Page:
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Article

Effects of Thickened Excess Sludge Pre-Treatment Using Hydrodynamic Cavitation for Anaerobic Digestion

1
Department of Water Supply and Wastewater Treatment, Faculty of Building Services, Hydro and Environmental Engineering, Warsaw University of Technology, 20 Nowowiejska St., 00-653 Warsaw, Poland
2
Institute of Nuclear Chemistry and Technology, 16 Dorodna St., 03-195 Warsaw, Poland
*
Author to whom correspondence should be addressed.
Energies 2020, 13(10), 2483; https://doi.org/10.3390/en13102483
Received: 17 April 2020 / Revised: 8 May 2020 / Accepted: 12 May 2020 / Published: 14 May 2020
(This article belongs to the Section A: Sustainable Energy)

Abstract

:
The main purpose of this study was the assessment of the possibility of increasing the production of biogas through the pre-treatment of thickened excess sludge (TES) by means of the hydrodynamic cavitation (HC) conducted at different levels of energy density (EL) i.e., 70, 140 and 210 kJ/L. The experiments were performed on a pilot scale, and a mixture of thickened primary sludge (TPS) and TES was used as digester feed. The results documented that an important parameter determining the possibility of obtaining an enhanced methane production is the value of energy input in the HC process. This parameter determines the changes occurring in sludge as a result of disintegration (i.e., sludge floc deagglomeration, lysis of cells, re-flocculation process and the related release of compounds susceptible to biodegradation from sludge flocs). The maximum increase in methane yield (MY) of 152% was obtained for EL = 140 kJ/L. In this case, HC mainly caused sludge floc deagglomeration. An increase in MY was also recorded when TES was subject to the disintegration process at EL = 210 kJ/L. However, it was 4.3 times lower than that observed for EL = 140 kJ/L. Pre-treatment of TES at EL = 70 kJ/L did not contribute to an increase in methane production.

1. Introduction

The amount of generated sewage sludge constitutes only approximately 1%–3% of the volume of produced wastewater. Nonetheless, it can be a potential threat to the environment in the case of its improper management, because it contains, among others, heavy metals and pathogenic organisms. Sludge, currently classified as waste, is becoming an increasingly serious problem, among others, due to the ban on the landfill of particular waste fractions, including municipal sewage sludge (MSS), containing more than 8% dry mass (TS), and with combustion heat exceeding 6 MJ/kg TS, binding from 1 January 2016 [1]. Due to the constant increase in the amount of municipal sewage sludge generated in Polish wastewater treatment plants (WWTP), the management of MSS has become one of the basic challenges of WWTP, and one of the major environmental and logistic issues in the country. In 2017, in Polish municipal wastewater treatment plants, 584.5 thousand tons of dry mass of sewage sludge was generated, a value 2.8% higher in comparison to 2016, and 2.9% higher than in 2015 Environment, 2018 [2]. On the other hand, sewage sludge can have practical importance, because it contains organic substances and nutrients, and is one of renewable energy sources, which is in accordance with the latest trends of the circular economy. The Polish National Waste Management Plan 2022 (PNWMP) [3] presents the following hierarchy of management of municipal sewage sludge: the prevention of its production, preparation for its reuse, recycling, other recovery methods, neutralisation. One of the processes of preparation of sludge for reuse mentioned in PNWMP 2022 is the disintegration process.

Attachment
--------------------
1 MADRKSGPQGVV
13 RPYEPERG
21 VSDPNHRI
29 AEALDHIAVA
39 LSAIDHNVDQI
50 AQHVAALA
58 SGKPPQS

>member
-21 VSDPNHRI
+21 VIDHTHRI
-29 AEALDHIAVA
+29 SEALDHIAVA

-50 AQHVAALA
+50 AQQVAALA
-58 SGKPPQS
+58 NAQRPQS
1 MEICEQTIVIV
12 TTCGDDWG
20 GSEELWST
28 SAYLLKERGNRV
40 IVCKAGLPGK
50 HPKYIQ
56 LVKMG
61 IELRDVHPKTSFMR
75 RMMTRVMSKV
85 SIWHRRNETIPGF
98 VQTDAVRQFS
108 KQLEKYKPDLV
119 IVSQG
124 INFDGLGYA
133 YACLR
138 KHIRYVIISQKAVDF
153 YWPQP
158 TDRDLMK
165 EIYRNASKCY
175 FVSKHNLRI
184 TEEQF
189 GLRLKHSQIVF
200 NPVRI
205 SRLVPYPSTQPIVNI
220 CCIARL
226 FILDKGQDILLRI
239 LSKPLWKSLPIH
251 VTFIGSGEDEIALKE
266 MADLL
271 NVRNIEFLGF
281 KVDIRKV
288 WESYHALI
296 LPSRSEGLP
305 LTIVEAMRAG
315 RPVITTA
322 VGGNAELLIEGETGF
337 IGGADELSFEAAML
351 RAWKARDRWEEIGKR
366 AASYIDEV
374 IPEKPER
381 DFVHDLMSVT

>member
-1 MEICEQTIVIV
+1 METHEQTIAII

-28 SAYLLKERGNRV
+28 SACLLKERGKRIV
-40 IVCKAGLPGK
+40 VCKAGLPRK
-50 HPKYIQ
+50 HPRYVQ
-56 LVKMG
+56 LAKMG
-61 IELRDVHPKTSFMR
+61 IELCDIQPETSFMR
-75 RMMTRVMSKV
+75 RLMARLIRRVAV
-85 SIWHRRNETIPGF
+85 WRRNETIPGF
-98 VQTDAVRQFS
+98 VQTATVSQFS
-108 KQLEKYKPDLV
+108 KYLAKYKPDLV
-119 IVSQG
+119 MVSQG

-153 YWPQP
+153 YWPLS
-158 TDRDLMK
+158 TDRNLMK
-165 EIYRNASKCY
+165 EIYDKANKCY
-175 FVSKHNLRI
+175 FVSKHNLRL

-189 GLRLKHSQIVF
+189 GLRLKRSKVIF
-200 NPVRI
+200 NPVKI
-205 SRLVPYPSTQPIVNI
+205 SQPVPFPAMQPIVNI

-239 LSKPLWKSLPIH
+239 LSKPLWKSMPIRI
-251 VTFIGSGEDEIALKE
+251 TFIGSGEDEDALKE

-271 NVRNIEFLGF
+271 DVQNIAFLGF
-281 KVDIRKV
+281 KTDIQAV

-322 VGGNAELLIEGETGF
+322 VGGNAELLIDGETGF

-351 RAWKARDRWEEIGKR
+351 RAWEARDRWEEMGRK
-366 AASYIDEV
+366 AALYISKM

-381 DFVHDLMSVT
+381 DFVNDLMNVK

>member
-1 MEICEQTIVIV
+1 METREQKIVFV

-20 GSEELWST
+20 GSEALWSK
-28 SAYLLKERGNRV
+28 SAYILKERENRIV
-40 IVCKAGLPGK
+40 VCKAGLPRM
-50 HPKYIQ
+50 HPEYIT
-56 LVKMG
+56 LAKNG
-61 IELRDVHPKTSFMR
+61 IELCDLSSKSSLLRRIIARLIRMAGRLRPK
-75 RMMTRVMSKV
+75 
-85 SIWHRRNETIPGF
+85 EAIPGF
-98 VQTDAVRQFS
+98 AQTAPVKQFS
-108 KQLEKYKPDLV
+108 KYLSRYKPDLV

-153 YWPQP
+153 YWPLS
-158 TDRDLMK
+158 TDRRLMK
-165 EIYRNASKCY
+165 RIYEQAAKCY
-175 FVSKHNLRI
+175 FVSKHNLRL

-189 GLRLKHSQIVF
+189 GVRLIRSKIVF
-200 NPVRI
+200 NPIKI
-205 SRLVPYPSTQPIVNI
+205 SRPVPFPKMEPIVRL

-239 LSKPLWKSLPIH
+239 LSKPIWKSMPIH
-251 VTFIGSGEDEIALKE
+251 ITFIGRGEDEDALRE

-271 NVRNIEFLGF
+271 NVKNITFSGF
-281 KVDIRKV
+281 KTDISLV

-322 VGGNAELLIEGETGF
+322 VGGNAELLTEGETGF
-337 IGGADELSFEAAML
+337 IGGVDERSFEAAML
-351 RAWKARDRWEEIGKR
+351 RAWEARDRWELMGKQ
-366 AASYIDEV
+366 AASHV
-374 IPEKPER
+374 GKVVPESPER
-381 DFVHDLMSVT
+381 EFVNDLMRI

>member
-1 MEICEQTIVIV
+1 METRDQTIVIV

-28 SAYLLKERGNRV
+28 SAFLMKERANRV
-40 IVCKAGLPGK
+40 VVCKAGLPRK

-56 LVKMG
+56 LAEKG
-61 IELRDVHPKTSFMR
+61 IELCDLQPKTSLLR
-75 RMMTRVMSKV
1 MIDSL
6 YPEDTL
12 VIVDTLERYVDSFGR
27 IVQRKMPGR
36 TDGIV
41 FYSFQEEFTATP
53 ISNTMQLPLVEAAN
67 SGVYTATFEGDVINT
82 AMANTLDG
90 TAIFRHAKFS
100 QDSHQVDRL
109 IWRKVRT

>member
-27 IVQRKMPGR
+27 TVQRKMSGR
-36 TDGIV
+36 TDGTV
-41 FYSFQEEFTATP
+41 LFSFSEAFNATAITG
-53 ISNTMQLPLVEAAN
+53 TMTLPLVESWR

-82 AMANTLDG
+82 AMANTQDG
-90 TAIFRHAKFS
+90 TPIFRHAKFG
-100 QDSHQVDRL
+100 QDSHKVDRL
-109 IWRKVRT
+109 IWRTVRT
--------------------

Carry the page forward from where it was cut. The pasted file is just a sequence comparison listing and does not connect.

The disintegration process involves the destruction of the structure of activated sludge as a result of the introduction of additional energy, consequently leading to the release of compounds forming the matter of sludge flocs, including dissolved organic compounds, to the sludge liquid phase Zielewicz [4]. In practice, it particularly applied to the intensification of the process of anaerobic digestion. The process of disintegration of a part of the stream of excess sludge fed to anaerobic digesters can result in the higher production of biogas, and a lower concentration of organic dry mass in digested sludge, improving its susceptibility to the dewatering processes [5,6]. Many methods of disintegration of sewage sludge exist, differing in the origin of the energy input to the system i.e., mechanical, physical, chemical, biological and hybrid. The choice of the method of sludge disintegration is determined on the one hand by its efficiency, and on the other hand by the related investment and maintenance costs. Among the mechanical disintegration methods, hydrodynamic cavitation (HC) is considered a more energy-efficient solution, in comparison to the extensively applied ultrasound method [5]. A drop in static pressure, below the critical pressure in the liquid, causes the HC. During the HC process, a number of phenomena occur, which increase the temperature of the disintegrated sludge and generate large amounts of heat into the surroundings [7].